Recent Domain News

ANA on ICANN’s Expansion of Top-Level Domains: “Reckless and Premature”

On January 12, ICANN began carrying out its controversial new plan. As WebProNews previously reported, the organization made the historical decision last year to expand the number of generic top-level domain (gTLD) names to an unlimited number. What this means is that the 22 domain name endings, including .com, .org, and others that currently exist could turn into .brand going forward.

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What’s New with the New Top Level Domain Names? (ISEDB)

As many of you will be well aware, last year, the Internet Corporation for Assigned Names and Numbers (ICANN) began the massive process of opening up Top Level Domains (TLDs). This means it would be possible for anyone with enough cash to register their chosen URL ending (like ‘.com’).

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Making Sense of DNS (Linux Today)

Begin Linux: “Domain Name Service (DNS) was created in 1983 out of the necessity to convert IP Addresses like to domain names like example.com. DNS is a distributed database, what this means is that no one computer is used to maintain a complete database of all of the domains on the Internet. Instead this information is distributed across many computers.”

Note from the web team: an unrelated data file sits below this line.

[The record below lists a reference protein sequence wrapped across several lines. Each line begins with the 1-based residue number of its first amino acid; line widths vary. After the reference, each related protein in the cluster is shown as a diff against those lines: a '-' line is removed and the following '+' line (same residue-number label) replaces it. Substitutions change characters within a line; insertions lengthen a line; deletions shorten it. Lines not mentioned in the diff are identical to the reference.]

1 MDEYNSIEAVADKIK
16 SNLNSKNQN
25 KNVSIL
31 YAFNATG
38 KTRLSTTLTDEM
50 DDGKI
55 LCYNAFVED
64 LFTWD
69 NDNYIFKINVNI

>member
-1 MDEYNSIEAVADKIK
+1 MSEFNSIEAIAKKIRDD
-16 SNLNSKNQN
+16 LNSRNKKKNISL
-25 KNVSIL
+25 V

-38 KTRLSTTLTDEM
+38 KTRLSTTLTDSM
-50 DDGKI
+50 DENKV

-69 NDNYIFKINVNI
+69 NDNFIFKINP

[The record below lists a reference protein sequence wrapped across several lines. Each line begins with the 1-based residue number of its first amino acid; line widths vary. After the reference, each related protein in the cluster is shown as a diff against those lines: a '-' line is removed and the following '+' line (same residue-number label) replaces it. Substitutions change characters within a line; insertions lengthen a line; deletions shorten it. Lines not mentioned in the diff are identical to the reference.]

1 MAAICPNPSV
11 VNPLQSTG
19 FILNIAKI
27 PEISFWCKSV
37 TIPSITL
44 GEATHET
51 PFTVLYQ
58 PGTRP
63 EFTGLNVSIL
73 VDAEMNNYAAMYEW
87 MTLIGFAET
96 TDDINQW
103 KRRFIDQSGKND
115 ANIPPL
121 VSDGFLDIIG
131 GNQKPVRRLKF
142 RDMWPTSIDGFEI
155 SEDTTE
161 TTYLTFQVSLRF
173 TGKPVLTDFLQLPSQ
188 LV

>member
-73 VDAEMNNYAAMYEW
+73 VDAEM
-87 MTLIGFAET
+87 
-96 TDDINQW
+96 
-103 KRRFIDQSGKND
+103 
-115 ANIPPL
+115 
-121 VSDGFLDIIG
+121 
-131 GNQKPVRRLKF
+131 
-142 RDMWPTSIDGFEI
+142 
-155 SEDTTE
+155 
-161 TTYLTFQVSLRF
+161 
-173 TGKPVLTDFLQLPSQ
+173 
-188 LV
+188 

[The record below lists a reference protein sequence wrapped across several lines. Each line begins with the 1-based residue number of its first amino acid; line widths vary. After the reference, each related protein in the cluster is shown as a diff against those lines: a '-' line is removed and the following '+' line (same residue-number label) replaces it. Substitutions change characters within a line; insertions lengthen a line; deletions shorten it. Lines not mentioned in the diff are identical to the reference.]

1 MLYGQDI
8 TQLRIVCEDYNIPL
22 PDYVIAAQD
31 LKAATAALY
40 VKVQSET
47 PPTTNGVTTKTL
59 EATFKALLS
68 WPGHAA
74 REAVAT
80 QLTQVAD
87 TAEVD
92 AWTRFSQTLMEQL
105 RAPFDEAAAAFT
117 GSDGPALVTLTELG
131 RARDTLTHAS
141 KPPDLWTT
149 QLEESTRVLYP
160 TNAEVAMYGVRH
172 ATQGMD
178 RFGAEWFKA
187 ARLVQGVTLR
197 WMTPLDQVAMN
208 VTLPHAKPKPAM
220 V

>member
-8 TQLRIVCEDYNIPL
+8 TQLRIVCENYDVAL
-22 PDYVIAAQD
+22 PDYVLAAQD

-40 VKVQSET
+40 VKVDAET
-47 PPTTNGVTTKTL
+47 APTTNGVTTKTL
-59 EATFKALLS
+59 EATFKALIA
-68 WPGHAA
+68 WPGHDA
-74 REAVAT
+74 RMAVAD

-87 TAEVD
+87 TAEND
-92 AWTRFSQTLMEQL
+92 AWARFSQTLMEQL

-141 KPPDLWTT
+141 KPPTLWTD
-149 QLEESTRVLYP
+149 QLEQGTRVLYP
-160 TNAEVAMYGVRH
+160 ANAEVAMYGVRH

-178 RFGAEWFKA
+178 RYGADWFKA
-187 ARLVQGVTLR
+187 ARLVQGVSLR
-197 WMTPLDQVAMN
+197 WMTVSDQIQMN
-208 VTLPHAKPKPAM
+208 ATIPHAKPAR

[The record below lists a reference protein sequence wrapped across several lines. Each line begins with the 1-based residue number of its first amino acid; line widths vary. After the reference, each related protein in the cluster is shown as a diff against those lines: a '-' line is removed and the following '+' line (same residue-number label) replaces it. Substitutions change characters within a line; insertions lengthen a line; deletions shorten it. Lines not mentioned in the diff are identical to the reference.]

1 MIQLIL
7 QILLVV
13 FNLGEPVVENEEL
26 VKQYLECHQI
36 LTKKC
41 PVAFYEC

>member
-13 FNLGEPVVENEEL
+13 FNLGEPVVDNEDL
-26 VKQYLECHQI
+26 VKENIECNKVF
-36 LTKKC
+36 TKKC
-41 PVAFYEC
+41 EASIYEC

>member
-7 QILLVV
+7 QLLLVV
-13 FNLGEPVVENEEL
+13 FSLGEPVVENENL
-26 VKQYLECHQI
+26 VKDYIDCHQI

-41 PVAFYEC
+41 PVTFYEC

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Photon to takeover Dark Blue Sea?

Photon Group announced yesterday its intentions to takeover DBS and made an offer of 30 cents a share for 50.1% of the company. Photon currently has a 30.55% interest and Huon Capital have already indicated that they will accept the offer for their 14.25%. This means that after 2 years Photon just needs 5.3% more of the shares to finally secure Dark Blue Sea.

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Africa’s liaison to ICANN: Outreach is under way

Anne-Rachel Inne, Africa’s regional liaison ICANN was interviewed during the Highway Africa conference in South Africa by Computerworld Kenya. Inne says there are so few African countries participating in ICANN activities because “people don’t have the means to go to international meetings”, however this problem is not unique to Africa. It’s a problem of all African countries.

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